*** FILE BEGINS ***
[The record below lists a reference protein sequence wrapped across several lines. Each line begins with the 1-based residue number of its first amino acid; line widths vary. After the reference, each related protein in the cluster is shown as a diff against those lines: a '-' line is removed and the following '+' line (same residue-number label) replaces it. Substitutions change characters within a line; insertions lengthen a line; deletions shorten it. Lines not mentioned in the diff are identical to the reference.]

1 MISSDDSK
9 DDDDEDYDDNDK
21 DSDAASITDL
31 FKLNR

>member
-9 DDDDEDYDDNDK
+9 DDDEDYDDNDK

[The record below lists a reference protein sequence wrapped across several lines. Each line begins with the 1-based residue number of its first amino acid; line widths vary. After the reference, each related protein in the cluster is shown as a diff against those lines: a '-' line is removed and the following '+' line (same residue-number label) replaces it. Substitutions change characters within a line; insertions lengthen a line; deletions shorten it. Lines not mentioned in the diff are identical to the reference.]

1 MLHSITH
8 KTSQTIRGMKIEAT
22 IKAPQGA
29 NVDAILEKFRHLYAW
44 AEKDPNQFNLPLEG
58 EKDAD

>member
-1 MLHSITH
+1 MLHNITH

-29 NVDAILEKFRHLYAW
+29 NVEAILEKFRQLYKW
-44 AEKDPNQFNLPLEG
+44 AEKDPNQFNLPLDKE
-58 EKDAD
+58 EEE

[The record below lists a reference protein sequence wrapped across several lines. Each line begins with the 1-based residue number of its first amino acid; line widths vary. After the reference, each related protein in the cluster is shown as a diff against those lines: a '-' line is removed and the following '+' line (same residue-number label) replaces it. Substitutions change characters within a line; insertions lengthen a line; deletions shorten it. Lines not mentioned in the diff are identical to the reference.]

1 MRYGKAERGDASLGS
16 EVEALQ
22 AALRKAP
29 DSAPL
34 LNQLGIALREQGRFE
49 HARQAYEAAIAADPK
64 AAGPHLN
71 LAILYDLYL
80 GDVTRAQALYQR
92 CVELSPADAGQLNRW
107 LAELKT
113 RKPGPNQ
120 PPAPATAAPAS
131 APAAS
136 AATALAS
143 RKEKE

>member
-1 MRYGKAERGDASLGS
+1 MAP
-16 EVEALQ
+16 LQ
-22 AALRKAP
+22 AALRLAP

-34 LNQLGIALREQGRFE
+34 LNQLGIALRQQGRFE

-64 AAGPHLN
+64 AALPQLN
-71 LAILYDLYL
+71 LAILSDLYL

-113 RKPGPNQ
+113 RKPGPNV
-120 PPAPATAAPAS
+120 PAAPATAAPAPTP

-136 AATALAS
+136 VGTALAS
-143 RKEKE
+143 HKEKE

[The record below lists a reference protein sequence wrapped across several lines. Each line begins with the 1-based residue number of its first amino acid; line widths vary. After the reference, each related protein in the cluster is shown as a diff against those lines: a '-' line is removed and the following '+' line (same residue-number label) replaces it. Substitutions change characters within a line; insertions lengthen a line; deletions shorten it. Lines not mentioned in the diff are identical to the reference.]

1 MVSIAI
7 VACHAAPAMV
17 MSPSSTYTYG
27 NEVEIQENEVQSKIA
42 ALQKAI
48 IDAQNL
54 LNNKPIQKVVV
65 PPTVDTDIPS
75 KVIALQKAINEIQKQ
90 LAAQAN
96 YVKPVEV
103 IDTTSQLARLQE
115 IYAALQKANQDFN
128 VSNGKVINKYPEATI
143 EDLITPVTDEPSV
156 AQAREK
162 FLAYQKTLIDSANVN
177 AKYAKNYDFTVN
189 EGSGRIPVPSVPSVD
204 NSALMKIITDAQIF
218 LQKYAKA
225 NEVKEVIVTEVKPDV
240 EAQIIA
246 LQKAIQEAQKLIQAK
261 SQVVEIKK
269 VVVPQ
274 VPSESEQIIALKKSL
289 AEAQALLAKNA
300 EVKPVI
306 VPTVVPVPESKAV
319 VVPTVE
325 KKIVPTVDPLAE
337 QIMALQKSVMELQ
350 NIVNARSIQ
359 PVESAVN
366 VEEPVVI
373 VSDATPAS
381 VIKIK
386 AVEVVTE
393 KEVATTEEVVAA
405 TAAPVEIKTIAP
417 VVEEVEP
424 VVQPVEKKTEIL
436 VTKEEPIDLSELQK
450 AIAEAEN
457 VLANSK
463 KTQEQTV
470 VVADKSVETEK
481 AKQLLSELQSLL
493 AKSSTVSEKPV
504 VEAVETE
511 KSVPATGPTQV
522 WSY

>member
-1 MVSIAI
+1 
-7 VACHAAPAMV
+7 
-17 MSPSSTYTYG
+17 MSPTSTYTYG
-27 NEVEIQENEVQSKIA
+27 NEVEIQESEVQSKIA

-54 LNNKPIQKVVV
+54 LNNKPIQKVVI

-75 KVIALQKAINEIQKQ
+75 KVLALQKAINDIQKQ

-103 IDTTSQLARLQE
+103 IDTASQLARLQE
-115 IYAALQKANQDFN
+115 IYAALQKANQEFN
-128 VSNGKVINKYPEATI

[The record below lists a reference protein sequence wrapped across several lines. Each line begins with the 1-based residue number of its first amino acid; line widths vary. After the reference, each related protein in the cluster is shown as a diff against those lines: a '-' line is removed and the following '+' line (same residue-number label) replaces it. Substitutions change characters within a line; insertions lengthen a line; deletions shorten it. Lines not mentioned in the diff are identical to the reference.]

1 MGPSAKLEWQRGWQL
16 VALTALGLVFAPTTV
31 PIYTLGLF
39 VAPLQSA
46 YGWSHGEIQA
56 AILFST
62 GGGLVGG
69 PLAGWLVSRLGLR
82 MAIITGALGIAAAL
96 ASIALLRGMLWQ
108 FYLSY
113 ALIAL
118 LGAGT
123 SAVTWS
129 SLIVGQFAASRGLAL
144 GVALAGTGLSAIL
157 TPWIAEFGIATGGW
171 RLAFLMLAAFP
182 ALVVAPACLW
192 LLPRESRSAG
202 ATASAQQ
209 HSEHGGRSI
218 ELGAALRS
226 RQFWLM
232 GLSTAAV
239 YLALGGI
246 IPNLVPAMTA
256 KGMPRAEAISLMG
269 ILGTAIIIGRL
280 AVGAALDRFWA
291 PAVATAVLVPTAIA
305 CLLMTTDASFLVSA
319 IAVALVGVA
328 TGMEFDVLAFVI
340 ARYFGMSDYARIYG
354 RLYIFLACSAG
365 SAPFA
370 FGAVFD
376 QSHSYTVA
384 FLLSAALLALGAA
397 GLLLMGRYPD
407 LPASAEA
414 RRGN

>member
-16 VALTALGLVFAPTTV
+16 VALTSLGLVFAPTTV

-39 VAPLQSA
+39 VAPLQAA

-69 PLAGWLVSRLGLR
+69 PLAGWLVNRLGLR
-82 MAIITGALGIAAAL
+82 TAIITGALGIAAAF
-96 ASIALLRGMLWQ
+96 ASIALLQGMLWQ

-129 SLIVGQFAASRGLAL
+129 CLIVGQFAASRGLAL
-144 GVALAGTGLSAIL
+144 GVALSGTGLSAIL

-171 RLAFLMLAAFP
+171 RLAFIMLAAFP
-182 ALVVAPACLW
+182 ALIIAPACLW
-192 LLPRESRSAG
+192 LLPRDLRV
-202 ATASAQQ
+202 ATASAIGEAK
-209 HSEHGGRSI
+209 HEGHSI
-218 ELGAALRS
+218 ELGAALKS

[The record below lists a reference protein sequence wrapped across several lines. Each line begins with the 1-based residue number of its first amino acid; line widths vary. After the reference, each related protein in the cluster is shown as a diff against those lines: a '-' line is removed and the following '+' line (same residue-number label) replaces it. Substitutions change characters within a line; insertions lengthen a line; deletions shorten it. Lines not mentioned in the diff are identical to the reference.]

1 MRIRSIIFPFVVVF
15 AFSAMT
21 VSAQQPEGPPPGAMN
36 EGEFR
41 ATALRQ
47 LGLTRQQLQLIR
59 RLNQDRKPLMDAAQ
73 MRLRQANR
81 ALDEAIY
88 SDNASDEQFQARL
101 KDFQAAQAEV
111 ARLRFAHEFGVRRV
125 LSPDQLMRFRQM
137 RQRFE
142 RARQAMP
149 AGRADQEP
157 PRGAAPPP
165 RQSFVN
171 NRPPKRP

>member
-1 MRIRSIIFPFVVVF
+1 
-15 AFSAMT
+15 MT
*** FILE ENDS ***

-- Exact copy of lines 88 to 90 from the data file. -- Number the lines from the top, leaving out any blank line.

261 SQVVEIKK
269 VVVPQ
274 VPSESEQIIALKKSL